But the microwave has been and continues to be touted as a quick and easy alternative to a full-sized oven. Indeed the concept is embedded in the second and rarely used half of the microwave’s name: “oven.”

Perhaps this account of microwaves has been overly anecdotal. So I would like you to consider E.M. Forster’s the Machine Stops. In the short story, humanity has been boiled down to pudgy, infantile creatures encased in a womb-like room, surrounded by buttons and machinery that exists solely to make life simpler and easier. And then it all breaks and everyone dies in the end because nobody knows how to do anything as basic as starting a fire, or really, breathing air. The lesson in Forster’s story appears to be that we should exercise caution lest technology somehow weaken us.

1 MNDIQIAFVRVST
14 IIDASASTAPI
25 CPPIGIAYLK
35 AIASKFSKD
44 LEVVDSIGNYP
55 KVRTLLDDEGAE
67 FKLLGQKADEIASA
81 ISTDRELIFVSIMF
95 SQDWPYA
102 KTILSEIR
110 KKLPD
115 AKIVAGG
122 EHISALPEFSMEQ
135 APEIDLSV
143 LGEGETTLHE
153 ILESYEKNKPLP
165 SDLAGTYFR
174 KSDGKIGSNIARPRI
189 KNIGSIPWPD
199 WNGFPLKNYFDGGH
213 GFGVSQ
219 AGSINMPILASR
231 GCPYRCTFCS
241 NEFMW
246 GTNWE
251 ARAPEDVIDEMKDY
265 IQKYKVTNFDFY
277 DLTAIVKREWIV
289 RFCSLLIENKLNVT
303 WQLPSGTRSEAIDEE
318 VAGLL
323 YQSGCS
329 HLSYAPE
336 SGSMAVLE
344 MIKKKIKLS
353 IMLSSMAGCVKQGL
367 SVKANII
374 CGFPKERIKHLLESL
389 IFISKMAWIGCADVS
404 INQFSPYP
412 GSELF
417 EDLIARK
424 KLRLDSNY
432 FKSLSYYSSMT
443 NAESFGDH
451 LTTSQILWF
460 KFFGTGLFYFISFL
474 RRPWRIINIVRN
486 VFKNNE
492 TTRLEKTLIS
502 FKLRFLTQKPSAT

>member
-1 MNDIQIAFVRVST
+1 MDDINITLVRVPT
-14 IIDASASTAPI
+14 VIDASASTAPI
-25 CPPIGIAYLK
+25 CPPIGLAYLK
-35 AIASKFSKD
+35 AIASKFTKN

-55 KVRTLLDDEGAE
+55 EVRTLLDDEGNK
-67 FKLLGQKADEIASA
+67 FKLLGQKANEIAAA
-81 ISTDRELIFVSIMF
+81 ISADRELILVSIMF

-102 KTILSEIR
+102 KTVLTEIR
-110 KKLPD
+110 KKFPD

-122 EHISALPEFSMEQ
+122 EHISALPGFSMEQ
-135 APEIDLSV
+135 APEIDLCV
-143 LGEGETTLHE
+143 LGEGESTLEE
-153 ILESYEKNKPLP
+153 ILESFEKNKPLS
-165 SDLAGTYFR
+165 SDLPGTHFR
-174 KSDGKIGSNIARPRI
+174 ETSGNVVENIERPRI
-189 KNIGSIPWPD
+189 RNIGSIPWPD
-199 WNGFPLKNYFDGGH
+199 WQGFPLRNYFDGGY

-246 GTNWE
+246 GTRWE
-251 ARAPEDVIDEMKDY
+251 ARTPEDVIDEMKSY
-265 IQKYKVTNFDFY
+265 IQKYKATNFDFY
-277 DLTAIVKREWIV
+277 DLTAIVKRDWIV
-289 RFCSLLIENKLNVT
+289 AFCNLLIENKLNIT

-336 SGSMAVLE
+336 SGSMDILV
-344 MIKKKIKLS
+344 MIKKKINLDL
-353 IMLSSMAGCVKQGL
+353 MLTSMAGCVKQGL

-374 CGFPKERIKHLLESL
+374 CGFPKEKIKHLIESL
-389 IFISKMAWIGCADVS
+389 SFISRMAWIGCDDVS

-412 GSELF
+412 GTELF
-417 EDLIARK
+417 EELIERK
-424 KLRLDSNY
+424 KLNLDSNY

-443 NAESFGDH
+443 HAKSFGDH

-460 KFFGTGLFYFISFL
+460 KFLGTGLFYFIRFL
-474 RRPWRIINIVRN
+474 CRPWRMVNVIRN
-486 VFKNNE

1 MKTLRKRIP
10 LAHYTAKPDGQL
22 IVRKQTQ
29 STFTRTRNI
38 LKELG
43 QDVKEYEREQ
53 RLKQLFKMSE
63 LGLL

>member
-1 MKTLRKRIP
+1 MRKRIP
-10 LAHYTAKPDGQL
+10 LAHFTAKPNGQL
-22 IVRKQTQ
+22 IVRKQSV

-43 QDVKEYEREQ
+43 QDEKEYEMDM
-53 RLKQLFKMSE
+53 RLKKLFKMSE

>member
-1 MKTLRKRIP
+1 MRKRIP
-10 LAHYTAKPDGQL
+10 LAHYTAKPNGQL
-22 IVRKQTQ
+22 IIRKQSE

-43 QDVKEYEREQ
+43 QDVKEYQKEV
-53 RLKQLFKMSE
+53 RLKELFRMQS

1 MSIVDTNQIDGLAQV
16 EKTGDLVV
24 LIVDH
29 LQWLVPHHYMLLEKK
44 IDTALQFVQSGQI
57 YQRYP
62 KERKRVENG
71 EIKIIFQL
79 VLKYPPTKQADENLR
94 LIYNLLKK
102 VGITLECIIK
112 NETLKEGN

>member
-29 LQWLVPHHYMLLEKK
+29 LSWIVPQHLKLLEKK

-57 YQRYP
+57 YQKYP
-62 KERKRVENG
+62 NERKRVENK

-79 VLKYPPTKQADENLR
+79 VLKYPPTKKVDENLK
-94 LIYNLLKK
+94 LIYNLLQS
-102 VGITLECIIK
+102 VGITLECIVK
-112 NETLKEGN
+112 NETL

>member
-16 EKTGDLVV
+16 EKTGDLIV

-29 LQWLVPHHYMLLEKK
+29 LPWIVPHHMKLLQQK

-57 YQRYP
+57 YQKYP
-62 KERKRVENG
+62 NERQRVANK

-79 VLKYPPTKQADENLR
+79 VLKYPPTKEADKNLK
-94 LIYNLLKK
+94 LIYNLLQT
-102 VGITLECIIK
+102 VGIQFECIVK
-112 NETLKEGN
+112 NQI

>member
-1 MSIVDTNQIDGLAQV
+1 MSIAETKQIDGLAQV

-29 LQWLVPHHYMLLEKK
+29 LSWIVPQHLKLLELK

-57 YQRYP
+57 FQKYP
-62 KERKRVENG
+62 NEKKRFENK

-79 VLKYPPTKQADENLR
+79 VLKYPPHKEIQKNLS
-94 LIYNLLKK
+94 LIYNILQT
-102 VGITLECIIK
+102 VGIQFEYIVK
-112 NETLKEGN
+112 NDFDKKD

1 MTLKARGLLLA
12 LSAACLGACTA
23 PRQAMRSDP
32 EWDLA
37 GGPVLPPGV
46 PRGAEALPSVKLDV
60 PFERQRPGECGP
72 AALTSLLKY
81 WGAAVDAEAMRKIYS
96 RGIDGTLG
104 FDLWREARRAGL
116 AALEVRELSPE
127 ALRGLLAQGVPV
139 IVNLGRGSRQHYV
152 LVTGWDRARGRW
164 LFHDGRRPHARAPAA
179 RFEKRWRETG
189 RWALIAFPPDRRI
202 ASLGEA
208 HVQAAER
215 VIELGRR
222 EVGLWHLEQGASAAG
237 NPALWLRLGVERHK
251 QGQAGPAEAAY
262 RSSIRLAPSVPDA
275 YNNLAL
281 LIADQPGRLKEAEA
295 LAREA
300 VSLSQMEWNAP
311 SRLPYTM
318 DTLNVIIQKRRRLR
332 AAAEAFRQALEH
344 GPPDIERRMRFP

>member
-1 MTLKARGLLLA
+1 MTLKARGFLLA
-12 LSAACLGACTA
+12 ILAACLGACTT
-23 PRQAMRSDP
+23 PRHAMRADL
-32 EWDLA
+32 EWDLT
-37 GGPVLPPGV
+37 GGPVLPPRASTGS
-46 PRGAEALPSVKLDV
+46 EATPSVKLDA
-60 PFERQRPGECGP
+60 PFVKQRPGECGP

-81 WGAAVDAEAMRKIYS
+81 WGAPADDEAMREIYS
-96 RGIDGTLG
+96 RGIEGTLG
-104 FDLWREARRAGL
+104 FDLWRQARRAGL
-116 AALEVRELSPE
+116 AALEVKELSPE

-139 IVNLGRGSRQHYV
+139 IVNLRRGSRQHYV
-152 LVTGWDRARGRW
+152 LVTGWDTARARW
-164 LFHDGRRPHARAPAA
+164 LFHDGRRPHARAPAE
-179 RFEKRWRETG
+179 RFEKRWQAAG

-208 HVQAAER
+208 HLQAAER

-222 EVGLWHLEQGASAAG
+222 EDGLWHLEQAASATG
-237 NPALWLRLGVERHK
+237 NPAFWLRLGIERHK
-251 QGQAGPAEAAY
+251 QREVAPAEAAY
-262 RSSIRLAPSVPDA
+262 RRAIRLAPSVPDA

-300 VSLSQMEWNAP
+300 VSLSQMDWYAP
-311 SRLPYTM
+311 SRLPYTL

Source: E.M. Forster's The Machine Stops

We should embrace smart phone technology as a new paradigm of information transmittance.

According to research done by the Pew Research Center, smart phone adoption in the United States is on the rise. Of all of the American adults in the country, about 56% of them own a smart phone. Last year that number was only 46% and the year before it was 35%. Among the youngest subset of the population surveyed (18 - 29 years old), smartphone ownership rests at an astonishing 90% compared with 81% the year before and 87% in the next demographic (30 – 49 year olds).